Very much a product of its time, this is quite a garrulous film in its middle section as Dr. Morbius goes into exposition mode covering the entire backstory of the Krell, super-intelligent beings that inhabited the planet of Altair IV 200,000 years prior before being wiped out. Similarly, a disaster struck the original expedition from which only Morbius, his now late wife and Altaria survived.

Morbius discovered the Krell technology and after taking a brain test, found his IQ double overnight and attain immunity from any illnesses or physical harm. Adams is naturally suspicious of this but can’t put his finger on his concerns, suspecting Morbius when their spacecraft is broken into one night. Morbius and Robby both had alibis leaving the culprit a mystery but not for long.

Sci-fi and special effects go hand in hand and at the time, this film saw the visual achievements in cinema take another step forward. Modern viewers won’t appreciate their simplicity but in 1956, they were to be marvelled at, and this new HD transfer actually does them justice rather than date them.

The mysterious creature was actually animated by Disney and works for that reason while the painted cyclorama backdrop makes for a convincing alien planet. A full-scale model of half of the spacecraft was built to create a tangible external base for the actors, similar to the interior of Morbius’ base. Arguably the greatest achievement is Robby, who may be a man in a suit (Frankie Darro, with the voice supplied by Marvin Miller), lumbering around awkwardly but it feels totally real and credible.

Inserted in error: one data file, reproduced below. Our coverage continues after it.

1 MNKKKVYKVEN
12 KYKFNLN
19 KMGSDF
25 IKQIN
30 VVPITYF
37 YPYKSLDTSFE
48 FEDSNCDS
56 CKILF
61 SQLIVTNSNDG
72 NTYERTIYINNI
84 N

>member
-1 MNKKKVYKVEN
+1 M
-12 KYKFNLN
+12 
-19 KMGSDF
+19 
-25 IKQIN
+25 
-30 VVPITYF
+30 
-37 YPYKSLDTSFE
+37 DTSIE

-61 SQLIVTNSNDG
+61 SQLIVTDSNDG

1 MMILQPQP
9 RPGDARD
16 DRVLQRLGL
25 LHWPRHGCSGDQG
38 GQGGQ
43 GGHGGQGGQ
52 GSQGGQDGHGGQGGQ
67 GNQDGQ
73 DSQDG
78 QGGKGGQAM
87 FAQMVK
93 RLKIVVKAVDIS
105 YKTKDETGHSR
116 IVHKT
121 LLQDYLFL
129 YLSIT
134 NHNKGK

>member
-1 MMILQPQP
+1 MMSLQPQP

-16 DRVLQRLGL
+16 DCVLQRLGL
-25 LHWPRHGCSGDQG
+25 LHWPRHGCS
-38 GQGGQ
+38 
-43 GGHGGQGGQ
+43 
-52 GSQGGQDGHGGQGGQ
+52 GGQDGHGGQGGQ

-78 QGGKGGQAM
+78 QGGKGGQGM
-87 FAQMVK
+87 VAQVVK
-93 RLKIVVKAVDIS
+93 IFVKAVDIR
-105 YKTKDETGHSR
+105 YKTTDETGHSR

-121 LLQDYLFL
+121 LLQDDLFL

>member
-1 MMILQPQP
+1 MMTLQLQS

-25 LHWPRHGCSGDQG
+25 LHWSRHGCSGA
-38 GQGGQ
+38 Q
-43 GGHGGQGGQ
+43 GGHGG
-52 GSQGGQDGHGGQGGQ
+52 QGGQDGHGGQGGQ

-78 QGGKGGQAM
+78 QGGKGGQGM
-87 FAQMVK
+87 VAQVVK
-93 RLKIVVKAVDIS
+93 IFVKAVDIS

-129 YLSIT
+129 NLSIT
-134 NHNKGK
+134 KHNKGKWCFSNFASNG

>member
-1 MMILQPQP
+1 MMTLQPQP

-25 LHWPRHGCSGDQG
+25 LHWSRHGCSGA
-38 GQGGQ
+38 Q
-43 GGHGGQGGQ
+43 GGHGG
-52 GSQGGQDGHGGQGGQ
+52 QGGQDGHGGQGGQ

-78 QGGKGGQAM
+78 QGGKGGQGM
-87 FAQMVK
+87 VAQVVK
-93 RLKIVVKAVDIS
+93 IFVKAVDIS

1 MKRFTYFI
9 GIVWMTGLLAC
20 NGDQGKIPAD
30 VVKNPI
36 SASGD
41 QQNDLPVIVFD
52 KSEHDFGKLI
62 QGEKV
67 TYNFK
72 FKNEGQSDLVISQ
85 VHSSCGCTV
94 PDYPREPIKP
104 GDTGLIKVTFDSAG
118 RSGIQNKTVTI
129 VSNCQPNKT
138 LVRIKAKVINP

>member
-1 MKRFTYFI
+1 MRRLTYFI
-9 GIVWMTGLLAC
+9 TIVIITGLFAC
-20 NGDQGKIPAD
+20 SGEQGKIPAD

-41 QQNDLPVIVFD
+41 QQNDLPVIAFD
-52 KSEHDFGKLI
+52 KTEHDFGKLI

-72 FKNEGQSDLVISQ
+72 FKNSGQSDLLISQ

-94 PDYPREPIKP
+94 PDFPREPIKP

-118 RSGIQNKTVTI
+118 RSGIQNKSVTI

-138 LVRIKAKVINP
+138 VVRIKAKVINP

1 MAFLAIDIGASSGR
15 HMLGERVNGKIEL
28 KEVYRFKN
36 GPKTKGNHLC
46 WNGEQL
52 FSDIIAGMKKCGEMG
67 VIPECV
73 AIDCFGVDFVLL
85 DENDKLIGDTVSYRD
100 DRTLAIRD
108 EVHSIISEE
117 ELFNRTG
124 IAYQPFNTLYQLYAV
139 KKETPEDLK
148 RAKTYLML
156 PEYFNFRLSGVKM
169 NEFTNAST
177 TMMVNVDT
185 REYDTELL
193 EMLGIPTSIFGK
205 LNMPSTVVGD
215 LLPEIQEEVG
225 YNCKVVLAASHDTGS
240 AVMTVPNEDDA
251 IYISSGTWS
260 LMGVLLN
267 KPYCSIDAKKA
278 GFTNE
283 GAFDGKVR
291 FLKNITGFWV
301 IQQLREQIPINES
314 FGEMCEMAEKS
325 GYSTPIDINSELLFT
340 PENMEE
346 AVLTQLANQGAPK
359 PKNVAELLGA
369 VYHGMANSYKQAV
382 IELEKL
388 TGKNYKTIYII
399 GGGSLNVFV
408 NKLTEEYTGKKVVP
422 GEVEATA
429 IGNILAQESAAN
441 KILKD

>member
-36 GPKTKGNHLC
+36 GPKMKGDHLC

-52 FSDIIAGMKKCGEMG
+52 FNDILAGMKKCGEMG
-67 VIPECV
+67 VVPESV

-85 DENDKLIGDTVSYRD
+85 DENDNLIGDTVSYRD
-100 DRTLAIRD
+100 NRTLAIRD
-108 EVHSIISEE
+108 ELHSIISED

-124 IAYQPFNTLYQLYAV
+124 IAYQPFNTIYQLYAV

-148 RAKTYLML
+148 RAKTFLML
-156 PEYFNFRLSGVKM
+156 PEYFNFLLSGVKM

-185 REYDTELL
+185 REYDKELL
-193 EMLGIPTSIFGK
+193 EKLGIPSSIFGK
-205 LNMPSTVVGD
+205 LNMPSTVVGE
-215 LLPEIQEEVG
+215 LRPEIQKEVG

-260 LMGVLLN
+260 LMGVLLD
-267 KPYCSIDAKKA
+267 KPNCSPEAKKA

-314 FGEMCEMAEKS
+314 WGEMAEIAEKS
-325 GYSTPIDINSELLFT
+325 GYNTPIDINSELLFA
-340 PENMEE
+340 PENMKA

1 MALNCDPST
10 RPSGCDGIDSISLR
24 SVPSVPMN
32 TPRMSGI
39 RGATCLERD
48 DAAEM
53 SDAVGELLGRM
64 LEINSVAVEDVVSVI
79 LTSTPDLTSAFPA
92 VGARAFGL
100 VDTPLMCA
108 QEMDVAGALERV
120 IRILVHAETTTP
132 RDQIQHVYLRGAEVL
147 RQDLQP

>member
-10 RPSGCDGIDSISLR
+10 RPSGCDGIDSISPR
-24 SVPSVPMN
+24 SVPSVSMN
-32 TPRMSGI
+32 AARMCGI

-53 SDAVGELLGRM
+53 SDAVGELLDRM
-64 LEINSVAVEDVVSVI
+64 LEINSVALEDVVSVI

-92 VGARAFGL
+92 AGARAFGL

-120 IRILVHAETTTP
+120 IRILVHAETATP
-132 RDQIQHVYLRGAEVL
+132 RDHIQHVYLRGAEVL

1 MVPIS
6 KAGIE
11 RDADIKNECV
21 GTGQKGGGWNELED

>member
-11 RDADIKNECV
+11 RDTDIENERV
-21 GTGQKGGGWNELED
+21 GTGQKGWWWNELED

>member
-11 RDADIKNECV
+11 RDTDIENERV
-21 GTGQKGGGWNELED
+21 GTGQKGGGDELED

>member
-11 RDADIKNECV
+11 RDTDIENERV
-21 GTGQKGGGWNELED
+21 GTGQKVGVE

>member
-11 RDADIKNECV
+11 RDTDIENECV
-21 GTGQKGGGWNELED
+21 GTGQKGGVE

A staple of sci-fi, which either dates the product or incurs inadvertent hilarity, is the prediction of how the future looks. This film plays it safe whilst laying the foundation for other evergreen facets such as portable communication devices and computerised systems. The interior decor of Chez Morbius, glittery bold coloured but sterile furniture, bears all of the hallmarks of the 60’s and 70’s aesthetic – perhaps it was prescient after all!

One thing that hasn’t aged so well is the treatment of Altaria as the lone female of the film. Because she has lived alone under her father’s strict guidance she knows nothing of romance and the like aside from what she has learned from literature. So when a crew of twenty-something males deprived of female company see a nubile young woman in a mini-dress, you can guess the rest.